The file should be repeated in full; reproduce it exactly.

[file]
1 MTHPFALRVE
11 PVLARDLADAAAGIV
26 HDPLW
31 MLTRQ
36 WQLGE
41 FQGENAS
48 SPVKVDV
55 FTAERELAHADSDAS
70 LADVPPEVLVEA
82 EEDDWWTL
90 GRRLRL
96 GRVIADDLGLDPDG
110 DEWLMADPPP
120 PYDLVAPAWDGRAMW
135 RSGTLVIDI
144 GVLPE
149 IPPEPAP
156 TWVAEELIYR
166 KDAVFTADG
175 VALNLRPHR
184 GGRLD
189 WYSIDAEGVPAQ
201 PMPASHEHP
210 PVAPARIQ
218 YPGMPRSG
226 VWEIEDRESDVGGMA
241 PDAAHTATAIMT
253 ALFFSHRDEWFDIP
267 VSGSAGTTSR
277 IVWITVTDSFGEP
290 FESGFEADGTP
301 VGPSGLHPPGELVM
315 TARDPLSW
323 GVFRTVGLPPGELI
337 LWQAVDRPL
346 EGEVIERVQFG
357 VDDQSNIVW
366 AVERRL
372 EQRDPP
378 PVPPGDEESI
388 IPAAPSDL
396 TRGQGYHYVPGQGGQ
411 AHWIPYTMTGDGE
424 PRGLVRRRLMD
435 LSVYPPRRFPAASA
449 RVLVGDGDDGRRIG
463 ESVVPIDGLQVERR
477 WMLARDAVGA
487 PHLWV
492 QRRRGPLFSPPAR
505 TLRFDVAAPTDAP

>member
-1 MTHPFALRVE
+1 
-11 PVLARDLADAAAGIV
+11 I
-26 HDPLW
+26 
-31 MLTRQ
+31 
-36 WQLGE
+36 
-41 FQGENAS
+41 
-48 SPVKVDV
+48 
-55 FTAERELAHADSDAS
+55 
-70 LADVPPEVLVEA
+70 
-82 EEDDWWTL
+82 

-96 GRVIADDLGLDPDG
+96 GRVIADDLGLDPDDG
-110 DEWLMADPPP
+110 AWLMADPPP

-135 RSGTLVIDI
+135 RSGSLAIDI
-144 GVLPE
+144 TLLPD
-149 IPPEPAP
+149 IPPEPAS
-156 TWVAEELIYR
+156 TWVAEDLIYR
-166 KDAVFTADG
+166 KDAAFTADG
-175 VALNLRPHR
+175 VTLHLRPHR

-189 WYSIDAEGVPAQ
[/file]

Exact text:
1 MTHPFALRVE
11 PVLARDLADAAAGIV
26 HDPLW
31 MLTRQ
36 WQLGE
41 FQGENAS
48 SPVKVDV
55 FTAERELAHADSDAS
70 LADVPPEVLVEA
82 EEDDWWTL
90 GRRLRL
96 GRVIADDLGLDPDG
110 DEWLMADPPP
120 PYDLVAPAWDGRAMW
135 RSGTLVIDI
144 GVLPE
149 IPPEPAP
156 TWVAEELIYR
166 KDAVFTADG
175 VALNLRPHR
184 GGRLD
189 WYSIDAEGVPAQ
201 PMPASHEHP
210 PVAPARIQ
218 YPGMPRSG
226 VWEIEDRESDVGGMA
241 PDAAHTATAIMT
253 ALFFSHRDEWFDIP
267 VSGSAGTTSR
277 IVWITVTDSFGEP
290 FESGFEADGTP
301 VGPSGLHPPGELVM
315 TARDPLSW
323 GVFRTVGLPPGELI
337 LWQAVDRPL
346 EGEVIERVQFG
357 VDDQSNIVW
366 AVERRL
372 EQRDPP
378 PVPPGDEESI
388 IPAAPSDL
396 TRGQGYHYVPGQGGQ
411 AHWIPYTMTGDGE
424 PRGLVRRRLMD
435 LSVYPPRRFPAASA
449 RVLVGDGDDGRRIG
463 ESVVPIDGLQVERR
477 WMLARDAVGA
487 PHLWV
492 QRRRGPLFSPPAR
505 TLRFDVAAPTDAP

>member
-1 MTHPFALRVE
+1 
-11 PVLARDLADAAAGIV
+11 I
-26 HDPLW
+26 
-31 MLTRQ
+31 
-36 WQLGE
+36 
-41 FQGENAS
+41 
-48 SPVKVDV
+48 
-55 FTAERELAHADSDAS
+55 
-70 LADVPPEVLVEA
+70 
-82 EEDDWWTL
+82 

-96 GRVIADDLGLDPDG
+96 GRVIADDLGLDPDDG
-110 DEWLMADPPP
+110 AWLMADPPP

-135 RSGTLVIDI
+135 RSGSLAIDI
-144 GVLPE
+144 TLLPD
-149 IPPEPAP
+149 IPPEPAS
-156 TWVAEELIYR
+156 TWVAEDLIYR
-166 KDAVFTADG
+166 KDAAFTADG
-175 VALNLRPHR
+175 VTLHLRPHR

-189 WYSIDAEGVPAQ